This is an excellent book, and a much quicker read than Kurlansky’s more famous and popular book, Salt. I love that it balances History, Food, and Environmentalism so well. The exploration of the history of Humanity’s use of cod requires that. From the Basque sailors, to the slave trade, to the diminishing employment of Newfoundlander fishermen, there’s a lot of ground to cover in the story of this most hearty of fish.
The warning signs writ large, about overfishing, about polluting, about climate change, and about the shortsightedness of governments and individuals, still ring true, 20 years after the book was written. These issues, these problems, pitfalls, and potential disasters haven’t gone away. And they’re not likely to, so long as we don’t acknowledge them and work to address them.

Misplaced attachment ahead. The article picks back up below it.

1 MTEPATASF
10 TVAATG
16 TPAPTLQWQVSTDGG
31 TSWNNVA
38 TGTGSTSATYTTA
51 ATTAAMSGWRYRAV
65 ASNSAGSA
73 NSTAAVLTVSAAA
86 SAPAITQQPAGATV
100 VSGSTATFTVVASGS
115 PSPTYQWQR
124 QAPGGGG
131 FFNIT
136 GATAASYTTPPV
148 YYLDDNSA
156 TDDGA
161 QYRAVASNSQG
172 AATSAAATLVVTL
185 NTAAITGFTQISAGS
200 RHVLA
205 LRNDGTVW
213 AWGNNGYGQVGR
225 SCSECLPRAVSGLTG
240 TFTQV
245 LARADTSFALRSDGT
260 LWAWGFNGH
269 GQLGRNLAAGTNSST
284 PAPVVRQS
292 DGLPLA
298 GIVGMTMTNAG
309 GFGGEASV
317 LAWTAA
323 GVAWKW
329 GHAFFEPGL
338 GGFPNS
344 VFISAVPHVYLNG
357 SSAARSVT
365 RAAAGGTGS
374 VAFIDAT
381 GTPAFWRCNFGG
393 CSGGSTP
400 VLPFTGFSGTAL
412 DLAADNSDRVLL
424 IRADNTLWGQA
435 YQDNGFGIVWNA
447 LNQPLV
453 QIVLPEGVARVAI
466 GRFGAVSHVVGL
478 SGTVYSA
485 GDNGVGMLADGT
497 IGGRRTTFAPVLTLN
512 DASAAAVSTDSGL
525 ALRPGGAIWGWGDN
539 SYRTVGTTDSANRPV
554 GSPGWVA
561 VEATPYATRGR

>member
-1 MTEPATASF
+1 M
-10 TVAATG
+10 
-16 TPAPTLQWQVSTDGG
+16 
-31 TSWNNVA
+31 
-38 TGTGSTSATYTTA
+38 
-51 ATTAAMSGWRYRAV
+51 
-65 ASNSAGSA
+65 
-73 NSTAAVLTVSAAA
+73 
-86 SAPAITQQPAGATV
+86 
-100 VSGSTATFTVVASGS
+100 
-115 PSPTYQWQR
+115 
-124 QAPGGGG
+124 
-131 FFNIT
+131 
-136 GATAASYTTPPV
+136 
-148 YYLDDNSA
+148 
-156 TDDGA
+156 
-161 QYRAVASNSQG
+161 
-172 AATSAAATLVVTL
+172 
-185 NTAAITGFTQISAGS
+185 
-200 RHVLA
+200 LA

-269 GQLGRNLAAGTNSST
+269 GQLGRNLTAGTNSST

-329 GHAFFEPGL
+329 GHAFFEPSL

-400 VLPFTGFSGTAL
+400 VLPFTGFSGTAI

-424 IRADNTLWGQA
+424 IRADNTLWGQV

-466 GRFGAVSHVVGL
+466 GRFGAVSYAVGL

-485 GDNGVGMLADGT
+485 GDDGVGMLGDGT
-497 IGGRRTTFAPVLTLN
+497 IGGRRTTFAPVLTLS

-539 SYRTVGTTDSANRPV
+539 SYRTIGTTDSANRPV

As a lover of food, travel, and history, the book had tons of great information, and as with the best history books, plenty of new questions I’ll need to search for answers to. Having traveled to a bunch of Spain and some of Portugal, I was fascinated by the whys and wherefores of their cuisine.
The book is also packed with recipes, some very, very old. Food archaeology fascinates me, and I am tempted to try my hand at some of these, or at least, try to get some the next time I travel into cod-eating lands.
I am drawn to these single item/single concept perspective history texts. Salt, The Fourth Part of the World, Odessa, etc. Looking at one thing, be it a resource, a philosophy, a family, or a city, and seeing how that one thing affected history in unexpected ways. And of course, I’m fascinated by how everything is connected. Nothing happens in a vacuum. History is a web of confusing interactions.
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